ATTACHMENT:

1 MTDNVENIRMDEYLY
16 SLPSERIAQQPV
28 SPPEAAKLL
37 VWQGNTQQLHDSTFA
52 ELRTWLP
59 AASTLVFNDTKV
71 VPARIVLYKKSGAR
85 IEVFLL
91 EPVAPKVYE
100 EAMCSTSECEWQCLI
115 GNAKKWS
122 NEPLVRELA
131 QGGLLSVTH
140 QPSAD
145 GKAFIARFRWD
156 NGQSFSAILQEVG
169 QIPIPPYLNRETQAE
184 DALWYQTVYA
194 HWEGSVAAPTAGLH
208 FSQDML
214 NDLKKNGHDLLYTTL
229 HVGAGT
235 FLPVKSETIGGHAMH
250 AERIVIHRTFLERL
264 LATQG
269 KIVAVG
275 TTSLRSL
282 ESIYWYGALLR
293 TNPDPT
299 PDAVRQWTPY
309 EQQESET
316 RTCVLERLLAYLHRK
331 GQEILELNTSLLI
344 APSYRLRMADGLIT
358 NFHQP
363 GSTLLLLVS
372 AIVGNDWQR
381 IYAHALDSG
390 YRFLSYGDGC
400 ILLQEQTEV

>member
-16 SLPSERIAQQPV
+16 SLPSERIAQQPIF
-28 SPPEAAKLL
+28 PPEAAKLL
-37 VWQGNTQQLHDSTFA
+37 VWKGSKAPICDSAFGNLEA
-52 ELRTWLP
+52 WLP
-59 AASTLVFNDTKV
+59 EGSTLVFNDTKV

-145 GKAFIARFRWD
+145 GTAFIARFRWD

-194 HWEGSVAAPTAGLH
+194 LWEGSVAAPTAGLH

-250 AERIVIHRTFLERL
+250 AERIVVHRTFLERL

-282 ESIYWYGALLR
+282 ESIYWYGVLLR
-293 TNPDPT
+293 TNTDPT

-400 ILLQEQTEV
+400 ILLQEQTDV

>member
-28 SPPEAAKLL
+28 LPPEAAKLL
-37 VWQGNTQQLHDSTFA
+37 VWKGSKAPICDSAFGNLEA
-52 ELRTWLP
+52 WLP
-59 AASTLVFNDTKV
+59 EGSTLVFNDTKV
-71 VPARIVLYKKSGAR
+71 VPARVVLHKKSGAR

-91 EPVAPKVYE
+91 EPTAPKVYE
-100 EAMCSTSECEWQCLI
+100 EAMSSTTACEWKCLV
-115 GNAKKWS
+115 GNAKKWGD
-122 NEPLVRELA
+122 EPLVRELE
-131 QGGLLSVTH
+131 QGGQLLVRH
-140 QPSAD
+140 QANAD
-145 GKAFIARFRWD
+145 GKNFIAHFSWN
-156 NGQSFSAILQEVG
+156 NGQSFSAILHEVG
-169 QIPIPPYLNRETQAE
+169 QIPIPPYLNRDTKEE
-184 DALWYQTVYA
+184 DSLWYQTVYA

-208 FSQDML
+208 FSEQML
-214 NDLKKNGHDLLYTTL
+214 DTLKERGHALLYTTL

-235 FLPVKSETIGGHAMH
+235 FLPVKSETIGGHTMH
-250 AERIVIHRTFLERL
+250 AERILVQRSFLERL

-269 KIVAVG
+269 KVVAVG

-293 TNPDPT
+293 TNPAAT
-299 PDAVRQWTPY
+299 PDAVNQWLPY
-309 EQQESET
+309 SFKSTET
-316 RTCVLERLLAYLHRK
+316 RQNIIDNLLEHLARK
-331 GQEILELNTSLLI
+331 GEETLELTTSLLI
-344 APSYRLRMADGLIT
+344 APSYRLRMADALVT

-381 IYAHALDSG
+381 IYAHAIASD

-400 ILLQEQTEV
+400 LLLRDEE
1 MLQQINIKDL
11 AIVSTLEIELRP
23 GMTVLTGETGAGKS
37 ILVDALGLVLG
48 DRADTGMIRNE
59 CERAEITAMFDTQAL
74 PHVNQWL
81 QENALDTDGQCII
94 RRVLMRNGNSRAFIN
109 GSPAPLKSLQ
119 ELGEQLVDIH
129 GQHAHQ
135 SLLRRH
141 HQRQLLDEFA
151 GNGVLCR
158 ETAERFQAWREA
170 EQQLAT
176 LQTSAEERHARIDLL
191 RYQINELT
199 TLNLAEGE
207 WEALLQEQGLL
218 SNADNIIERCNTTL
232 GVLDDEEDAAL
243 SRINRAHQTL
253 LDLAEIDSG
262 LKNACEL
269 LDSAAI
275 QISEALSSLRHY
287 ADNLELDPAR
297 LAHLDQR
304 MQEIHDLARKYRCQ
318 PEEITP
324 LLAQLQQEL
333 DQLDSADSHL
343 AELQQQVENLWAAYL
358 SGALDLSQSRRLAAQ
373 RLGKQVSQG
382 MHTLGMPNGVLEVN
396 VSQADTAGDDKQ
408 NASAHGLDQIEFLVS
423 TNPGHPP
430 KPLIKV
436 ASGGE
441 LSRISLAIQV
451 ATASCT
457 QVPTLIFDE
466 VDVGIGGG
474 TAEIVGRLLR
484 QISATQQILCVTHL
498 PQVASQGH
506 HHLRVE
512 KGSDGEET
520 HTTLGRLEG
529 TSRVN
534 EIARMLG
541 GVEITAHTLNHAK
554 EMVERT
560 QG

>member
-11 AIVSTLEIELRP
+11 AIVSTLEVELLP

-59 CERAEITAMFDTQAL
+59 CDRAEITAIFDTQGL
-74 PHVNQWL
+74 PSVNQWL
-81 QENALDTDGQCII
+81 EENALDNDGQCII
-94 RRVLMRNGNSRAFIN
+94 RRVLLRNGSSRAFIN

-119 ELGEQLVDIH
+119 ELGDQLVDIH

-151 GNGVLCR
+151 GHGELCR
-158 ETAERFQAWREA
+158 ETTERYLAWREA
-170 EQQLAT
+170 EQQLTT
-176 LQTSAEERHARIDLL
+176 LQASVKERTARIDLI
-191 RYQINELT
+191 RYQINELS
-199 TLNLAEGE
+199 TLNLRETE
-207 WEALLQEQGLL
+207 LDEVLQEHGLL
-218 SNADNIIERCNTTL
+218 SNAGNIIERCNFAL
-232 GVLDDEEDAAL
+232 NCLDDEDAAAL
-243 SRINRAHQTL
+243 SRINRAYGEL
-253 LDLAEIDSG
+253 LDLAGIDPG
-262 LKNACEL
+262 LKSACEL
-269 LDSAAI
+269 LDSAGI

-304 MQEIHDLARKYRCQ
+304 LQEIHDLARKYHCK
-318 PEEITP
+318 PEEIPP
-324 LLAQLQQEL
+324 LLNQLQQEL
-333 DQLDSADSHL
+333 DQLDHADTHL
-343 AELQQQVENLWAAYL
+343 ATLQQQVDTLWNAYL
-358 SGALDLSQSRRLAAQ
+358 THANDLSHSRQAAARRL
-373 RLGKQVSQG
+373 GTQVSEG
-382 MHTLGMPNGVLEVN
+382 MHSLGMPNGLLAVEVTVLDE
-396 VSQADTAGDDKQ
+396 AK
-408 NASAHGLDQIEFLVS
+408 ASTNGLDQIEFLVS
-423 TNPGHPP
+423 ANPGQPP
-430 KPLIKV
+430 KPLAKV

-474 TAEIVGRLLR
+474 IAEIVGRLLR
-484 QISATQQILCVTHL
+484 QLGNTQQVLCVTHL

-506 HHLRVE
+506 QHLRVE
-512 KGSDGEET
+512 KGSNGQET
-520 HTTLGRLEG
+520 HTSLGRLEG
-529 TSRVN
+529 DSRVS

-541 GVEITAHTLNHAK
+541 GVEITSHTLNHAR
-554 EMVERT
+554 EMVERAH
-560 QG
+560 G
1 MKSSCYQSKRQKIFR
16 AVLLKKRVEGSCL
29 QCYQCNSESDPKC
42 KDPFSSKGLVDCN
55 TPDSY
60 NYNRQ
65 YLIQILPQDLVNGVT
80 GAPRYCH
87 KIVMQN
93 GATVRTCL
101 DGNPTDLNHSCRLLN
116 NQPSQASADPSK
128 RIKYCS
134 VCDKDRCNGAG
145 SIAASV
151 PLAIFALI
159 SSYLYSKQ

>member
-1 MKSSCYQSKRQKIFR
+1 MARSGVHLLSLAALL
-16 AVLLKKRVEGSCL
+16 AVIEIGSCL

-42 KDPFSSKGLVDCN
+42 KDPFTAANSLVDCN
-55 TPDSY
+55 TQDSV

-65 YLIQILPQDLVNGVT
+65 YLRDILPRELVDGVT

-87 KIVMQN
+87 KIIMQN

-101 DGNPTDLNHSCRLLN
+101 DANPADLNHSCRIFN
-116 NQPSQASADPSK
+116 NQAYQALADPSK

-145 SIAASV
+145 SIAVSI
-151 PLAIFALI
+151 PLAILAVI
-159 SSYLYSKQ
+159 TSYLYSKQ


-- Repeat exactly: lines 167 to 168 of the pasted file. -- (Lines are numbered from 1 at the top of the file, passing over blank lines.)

466 VDVGIGGG
474 TAEIVGRLLR